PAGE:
Baku, May 5 – The current drive by Ingushetia President Murat Zyazikov to shut down an independent website there through the use of the Soviet-era practice of legal analogy and a post-Soviet Russian pattern of defining almost any criticism of officials as extremism, will, if it proves successful, likely be a model for a Moscow drive to rein in the last free media space there.
As Yuri Gladysh pointed out in a commentary posted on the Sobkorr.ru portal yesterday, Zyazikov and his backers have trampled on the provisions of Russian media law by arguing as that legislation specifically does not that a web site by “positioning itself” as a media outlet can be treated as the other media are (www.sobkorr.ru/news/481D836CC9DF3.html).
And, he noted, the authorities have classified as “extremist” the kind of criticism of official action that would be considered entirely normal almost everywhere else, thus allowing those in power to move against their current critics and thus intimidate anyone else who might be thinking about doing so.
That makes Zyazikov’s moves against his nemesis, Ingushetiya.ru, important both because of the role that site has played in reporting honestly and openly on what officials have been doing in that North Caucasus republic and because of the likelihood that Russian officials elsewhere, including in Moscow, may soon copy what Zyazikov’s regime is doing.
Gladysh’s article came in response to a fine levied on Roza Mal’sagova, the editor of the site, for supposedly violating registration requirements and rules on advertising, requirements and rules that Russian law says do not extend to the Internet, and following reports that Ingushetiya officials plan to open a criminal case against her for slander or extremism.
The latter charge reportedly is based on the appearance on the site of the texts that few who consider extremist or slanderous even in the Russian context, including one that Zyazikov “thinks only about his personal enrichment” rather than his official responsibilities and the good of the Ingush people.
“In fact,” as the Sobkorr.ru commentator said, Zyazikov and his supporters both in the republic and in Moscow are simply trying to find a way, any way, to close the site down and thus create a situation in which they can act without the glare of publicity and the certainty that what they do will be known to a larger audience.
In the past, Zyazikov, his family and his staff have intimidated ISPs in the region into dropping the site, hacked it to redirect visitors to pornography sites, threatened the father of the first owner of the site with physical harm if his son did not resign as editor, and taken other steps designed to close Ingushetiya.ru down.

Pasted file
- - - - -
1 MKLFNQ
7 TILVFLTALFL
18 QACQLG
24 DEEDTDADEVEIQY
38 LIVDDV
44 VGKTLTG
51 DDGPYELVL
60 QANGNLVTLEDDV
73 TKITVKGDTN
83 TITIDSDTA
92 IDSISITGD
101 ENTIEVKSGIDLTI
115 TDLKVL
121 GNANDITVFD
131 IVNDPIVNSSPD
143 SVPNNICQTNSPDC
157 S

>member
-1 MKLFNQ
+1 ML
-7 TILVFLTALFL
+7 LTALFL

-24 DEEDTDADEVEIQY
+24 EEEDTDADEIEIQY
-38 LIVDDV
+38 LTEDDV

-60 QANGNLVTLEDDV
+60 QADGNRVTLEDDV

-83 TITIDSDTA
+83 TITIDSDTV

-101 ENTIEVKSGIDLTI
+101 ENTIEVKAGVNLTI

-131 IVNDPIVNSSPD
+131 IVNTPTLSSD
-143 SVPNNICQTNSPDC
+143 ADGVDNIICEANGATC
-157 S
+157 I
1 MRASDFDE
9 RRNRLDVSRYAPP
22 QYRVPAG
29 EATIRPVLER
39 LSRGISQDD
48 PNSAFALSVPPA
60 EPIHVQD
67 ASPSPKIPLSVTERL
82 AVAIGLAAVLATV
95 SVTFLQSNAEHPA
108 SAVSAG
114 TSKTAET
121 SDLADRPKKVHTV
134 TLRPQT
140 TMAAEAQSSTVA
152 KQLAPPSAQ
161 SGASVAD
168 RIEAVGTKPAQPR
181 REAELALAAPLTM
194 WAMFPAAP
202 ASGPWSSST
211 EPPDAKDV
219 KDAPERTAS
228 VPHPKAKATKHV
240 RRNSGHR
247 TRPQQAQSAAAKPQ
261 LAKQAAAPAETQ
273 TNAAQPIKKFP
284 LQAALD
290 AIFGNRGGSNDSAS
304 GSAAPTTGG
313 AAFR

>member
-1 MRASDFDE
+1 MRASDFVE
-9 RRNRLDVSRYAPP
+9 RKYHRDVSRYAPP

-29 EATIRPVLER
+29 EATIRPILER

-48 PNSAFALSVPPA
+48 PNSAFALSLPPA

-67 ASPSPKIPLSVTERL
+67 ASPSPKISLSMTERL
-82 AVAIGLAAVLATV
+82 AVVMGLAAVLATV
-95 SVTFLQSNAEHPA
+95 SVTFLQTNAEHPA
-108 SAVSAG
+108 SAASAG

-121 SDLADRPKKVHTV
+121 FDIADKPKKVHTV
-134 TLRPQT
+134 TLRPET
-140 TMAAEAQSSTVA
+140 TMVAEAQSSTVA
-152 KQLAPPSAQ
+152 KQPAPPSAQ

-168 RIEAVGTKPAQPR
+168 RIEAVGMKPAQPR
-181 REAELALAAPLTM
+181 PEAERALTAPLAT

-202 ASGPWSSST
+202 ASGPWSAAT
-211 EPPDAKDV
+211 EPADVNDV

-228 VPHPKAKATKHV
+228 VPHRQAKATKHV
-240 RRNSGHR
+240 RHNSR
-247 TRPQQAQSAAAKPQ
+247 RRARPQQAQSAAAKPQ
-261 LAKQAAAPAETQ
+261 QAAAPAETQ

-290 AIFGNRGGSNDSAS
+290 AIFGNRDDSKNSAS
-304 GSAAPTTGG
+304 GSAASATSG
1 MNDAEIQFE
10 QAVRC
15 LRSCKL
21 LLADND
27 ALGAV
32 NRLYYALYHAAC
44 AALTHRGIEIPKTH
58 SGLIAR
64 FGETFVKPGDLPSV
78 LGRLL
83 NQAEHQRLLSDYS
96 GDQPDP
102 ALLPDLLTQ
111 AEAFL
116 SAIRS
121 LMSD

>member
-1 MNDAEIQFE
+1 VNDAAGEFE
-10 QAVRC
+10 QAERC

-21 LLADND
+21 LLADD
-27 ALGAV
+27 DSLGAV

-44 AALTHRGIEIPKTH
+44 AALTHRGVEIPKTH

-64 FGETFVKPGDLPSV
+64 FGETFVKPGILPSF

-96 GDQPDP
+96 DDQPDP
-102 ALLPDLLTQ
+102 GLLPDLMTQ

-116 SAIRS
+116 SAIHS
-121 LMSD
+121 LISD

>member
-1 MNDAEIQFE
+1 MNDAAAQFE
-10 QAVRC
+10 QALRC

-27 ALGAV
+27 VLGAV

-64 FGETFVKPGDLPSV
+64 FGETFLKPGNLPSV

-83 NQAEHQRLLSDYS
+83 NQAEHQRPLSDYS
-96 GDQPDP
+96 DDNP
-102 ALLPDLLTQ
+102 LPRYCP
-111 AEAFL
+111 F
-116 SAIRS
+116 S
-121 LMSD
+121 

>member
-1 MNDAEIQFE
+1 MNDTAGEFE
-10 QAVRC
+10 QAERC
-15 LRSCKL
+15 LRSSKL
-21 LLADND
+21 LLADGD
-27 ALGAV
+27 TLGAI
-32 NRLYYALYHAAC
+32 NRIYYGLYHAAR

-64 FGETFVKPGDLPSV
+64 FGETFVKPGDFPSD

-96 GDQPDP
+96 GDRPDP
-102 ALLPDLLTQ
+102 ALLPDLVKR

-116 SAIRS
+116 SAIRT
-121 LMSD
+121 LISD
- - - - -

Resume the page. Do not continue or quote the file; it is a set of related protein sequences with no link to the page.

None has worked. The site is now hosted by an ISP based in the United States. People in Ingushetiya generally learn of its contents because those who have access to the Internet via satellite print out its postings and put them up as wall newspapers. And international media watchdog groups have focused on all this, thus limiting Zyazikov’s ability to act as he sees fit.
Now Zyazikov and his minions are trying a new tact, using the law itself, a move that in the current environment might work. While some will see that as a step forward from physical intimidation, this use or more properly misuse of the law does three things, all of which are even more broadly dangerous than even the Ingush president’s earlier actions.
First, he is not applying the law but manipulating it, thus undermining the rule of law by treating its texts not as obligatory but as a resource for those in power. Second, by thus muddying the waters, Zyazikov is undermining any chance that those who grew up in the Soviet system will be able to make the psychological transition to the requirements of a Rechtstaat.
And third, by taking this small action, he is, as he certainly knows, many in Moscow hope, and others fear, creating the kind of precedent for the misuse of law that other Russian officials are certain to copy not only in moving against the media but in other areas as well, thus making all rights and freedoms in that country ever more problematic.
But there is one bright side to what Zyazikov is doing: It has attracted far more notice not only in the North Caucasus and the blogosphere but in larger Russian Internet portals and the
Traditional media, all of whom recognize that what happens in Ingushetiya today could very well happen to them tomorrow.
(In addition to Gladysh’s essay on Sobkorr.ru, see for example the following articles: www.polit.ru/event/2008/05/04/close.html, grani.ru/Politics/Russia/Regions/m.136312.html, and www.gazeta.ru/politics/2008/05/04_a_2715311.shtml.)